Both of these pairs of jeans are allegedly the same size. In case you were still wondering why women hate to shop for clothes. It’s maddening. That said, the pair that fit me (that did not have fantasy sizing) had real, functional pockets.
Category Archives: Ladybusiness
A book on sketchbooks, written by a man, contains artwork mostly by men. Not at all surprising. Call them “visual journals” and the author will much more likely be a woman, and the artists represented will be mostly women. Art is for men, but craft is for ladypeople. I’m reminded of a Joanna Newsom interview in which she said that men were harpists and women were harp players. We don’t let women play in male spaces (still!), but we also devalue the spaces where women are allowed to play.
(I may not even have noticed, except I started to wonder how many drawings of teen boy sexual fantasies there would be in the book. A lot. And all of them drawn by men, so I looked at the artist bios and did a quick tally of the genders: 31 men, 10 women, and one non-binary person.)
That may not look exciting, but free tampons at the main university library? That’s kind of a big deal if you’re a ladyperson. I don’t know if this is going to be a campus-wide thing or library system-wide, or if it’s only being instituted at the main library, but it’s kind of amazing.
Ohio Department of Health, Division of Vital Statistics, death certificate 14238 (1948), Margaret B. Moorman; digital image, The Church of Jesus Christ of Latter-day Saints, “Ohio Deaths, 1908-1953,” FamilySearch (https://familysearch.org/ : accessed 26 Jan 2017). Rec. Date: 15 Oct 2016. Cit. Date: 26 Jan 2017.
I’m still working on the families of Nicholas and John Basquill, who settled in Jackson County, Ohio. Margaret is the daughter of John Basquill and Margaret Daughan. She married Elmer J. Moorman in 1869. As far as I can tell, they had no children.
I consider myself an unapologetic feminist, but today I had another reminder of just how insidious the patriarchy really is. We’re soaking in it, and it informs everything we do, whether we like it or not. We don’t have a choice in the matter.
As I was entering information from Margaret’s death certificate, I saw that her occupation was listed as “housewife.” I am ashamed to admit that, until today, I’d been neglecting to add that information to women in my database. It’s not a real job, right? Only I know it is a real job. I truly do. I can’t explain why I haven’t been giving these women credit for their work, but that’s going to change NOW.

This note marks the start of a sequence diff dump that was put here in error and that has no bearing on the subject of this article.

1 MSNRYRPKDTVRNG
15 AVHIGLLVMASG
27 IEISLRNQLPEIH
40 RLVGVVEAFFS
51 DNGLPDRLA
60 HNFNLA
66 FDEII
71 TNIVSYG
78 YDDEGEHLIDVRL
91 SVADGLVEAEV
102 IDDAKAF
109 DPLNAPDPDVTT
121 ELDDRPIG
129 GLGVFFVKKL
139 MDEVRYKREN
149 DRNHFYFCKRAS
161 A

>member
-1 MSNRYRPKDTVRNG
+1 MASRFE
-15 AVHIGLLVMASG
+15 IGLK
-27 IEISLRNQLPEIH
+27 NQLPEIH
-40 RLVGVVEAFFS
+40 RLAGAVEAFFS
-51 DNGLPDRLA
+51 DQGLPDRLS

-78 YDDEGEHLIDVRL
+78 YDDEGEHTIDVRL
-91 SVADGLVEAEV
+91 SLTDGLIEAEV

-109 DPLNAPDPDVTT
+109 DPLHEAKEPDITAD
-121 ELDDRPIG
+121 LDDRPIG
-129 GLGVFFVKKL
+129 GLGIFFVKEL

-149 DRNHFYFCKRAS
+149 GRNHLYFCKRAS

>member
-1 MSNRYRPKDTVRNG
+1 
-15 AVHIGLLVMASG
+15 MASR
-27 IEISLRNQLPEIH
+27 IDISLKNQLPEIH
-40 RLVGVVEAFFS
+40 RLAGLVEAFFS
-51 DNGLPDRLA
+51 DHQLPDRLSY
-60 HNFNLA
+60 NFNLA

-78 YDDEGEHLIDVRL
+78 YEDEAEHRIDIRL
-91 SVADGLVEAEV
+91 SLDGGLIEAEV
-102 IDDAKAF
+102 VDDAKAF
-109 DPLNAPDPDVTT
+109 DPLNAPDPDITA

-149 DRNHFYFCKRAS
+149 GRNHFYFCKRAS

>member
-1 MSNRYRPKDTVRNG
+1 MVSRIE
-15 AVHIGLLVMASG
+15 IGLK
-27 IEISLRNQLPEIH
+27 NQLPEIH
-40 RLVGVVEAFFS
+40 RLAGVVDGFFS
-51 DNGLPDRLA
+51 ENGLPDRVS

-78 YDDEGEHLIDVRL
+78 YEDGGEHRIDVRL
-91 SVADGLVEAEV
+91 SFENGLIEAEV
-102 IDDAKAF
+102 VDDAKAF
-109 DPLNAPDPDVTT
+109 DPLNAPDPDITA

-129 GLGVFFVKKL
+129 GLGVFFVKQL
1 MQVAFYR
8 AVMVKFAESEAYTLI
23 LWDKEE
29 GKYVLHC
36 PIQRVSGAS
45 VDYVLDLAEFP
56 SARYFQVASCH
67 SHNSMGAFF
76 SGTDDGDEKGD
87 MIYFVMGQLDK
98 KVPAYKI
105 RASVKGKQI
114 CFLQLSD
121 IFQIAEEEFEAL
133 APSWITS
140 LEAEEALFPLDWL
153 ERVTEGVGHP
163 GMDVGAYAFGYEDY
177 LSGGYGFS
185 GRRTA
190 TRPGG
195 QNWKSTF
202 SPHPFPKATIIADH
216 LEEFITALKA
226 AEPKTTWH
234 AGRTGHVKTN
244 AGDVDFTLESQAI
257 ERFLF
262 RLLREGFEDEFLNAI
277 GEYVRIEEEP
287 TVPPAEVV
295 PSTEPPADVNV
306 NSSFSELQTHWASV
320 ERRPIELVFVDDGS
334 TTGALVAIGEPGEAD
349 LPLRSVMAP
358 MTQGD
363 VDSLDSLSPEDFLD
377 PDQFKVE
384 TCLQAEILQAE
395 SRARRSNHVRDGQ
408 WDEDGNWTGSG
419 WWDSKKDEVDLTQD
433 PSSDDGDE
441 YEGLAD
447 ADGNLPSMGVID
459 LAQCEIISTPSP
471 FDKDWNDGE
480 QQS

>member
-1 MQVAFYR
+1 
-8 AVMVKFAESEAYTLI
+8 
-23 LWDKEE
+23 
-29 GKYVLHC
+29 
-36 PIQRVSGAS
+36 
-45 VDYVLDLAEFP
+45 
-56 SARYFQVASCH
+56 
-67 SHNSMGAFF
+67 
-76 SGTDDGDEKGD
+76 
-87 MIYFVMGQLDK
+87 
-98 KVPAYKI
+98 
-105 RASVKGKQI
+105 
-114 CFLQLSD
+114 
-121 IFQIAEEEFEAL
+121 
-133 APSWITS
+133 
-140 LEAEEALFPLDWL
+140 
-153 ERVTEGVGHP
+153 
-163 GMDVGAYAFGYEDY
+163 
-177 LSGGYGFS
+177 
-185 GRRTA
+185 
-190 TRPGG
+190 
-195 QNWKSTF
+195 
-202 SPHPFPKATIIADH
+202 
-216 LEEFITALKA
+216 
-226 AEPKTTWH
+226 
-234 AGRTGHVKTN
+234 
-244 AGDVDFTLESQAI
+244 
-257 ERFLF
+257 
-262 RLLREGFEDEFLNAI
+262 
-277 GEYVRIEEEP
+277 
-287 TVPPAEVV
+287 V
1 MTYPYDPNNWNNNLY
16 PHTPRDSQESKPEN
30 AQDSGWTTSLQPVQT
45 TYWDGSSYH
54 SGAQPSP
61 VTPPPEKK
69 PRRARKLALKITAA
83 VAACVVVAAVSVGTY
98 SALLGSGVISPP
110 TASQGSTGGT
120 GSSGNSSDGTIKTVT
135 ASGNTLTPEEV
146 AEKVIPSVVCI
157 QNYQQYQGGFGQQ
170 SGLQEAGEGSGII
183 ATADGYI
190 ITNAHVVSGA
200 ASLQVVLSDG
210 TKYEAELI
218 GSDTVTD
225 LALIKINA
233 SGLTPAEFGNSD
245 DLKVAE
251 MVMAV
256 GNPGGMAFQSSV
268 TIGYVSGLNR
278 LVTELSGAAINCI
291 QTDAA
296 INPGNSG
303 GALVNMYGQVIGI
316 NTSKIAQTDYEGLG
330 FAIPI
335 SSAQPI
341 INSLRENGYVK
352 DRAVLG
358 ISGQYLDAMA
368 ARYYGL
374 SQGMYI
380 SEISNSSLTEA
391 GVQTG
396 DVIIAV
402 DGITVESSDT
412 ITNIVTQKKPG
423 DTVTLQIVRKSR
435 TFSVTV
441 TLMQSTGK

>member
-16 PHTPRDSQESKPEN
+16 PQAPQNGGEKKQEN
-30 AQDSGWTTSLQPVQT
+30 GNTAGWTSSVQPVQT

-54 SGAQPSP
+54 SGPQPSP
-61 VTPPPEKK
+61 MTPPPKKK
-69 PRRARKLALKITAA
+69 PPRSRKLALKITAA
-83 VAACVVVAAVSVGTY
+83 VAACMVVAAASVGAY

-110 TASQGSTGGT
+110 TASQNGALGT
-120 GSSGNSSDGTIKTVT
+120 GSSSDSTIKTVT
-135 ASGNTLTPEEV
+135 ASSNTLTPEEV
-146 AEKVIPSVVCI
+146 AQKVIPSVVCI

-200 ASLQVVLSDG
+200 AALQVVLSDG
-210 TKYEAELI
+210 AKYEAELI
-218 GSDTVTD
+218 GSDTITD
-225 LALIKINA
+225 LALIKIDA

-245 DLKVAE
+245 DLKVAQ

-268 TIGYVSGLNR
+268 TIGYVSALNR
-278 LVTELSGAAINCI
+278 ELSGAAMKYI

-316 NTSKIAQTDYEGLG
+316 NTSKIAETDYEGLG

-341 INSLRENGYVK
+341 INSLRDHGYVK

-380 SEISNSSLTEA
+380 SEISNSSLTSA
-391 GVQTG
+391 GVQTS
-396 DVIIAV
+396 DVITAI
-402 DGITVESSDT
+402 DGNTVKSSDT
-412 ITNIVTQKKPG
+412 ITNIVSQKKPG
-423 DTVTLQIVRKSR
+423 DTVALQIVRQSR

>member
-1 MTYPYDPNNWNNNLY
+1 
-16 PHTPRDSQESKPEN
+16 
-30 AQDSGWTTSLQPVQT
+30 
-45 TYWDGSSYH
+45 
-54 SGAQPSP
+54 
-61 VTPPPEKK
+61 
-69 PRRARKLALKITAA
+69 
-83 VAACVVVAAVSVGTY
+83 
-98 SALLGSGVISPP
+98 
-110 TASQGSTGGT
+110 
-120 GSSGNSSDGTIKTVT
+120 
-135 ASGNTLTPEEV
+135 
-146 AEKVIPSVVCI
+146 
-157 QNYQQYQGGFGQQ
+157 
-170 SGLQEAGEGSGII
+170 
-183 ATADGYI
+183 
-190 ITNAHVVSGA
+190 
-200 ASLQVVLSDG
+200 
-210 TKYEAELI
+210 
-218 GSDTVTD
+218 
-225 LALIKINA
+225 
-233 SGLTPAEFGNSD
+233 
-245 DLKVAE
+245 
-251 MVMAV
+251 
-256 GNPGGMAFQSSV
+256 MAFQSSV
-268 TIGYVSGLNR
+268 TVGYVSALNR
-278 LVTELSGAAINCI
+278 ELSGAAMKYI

I rather like the way the default occupation sentence reads, at the bottom of the screen: She worked as a housewife in 1948 in Springfield, Clark County, Ohio, United States.
I’ve felt a little silly, getting obsessed over figuring out what is going on with this family. I should have stopped researching when I figured out that Bridget Theresa was the daughter of Patrick Basquill and Ellen Cannon, and that she married Frank H. Shipman in Berlin, Wisconsin. There was no reason to take it any further, because the Shipman ancestors were only tangential.
However, it bugged me that a couple of the censuses for the father, Abiram Shipman, had unrelated people residing with him that looked like they should be related. And then there was a granddaughter in the 1880 census. She couldn’t be a blood relative of Abiram Shipman, because he only had one son (despite having been married four times!). That son, Frank, married just once, as far as I can tell–to Bridget Theresa Basquill. And even if he had been married previous to that marriage, he was far too young to be this grandchild’s father.
So I was puzzled about what to do with this kid. I needed to figure out who Abiram’s 4th wife was married to, before Abiram. And I did! It’s taken me several days, but I think I have it figured out. The grandchild was the daughter of Abiram’s 4th wife and her first husband, identified in the only census I could find him listed in as just H. H. Tucker. A little more digging turned up his first name, Hosea, and that he’d died and was buried in the same county where Abiram and wife number four were married: Geauga, Ohio.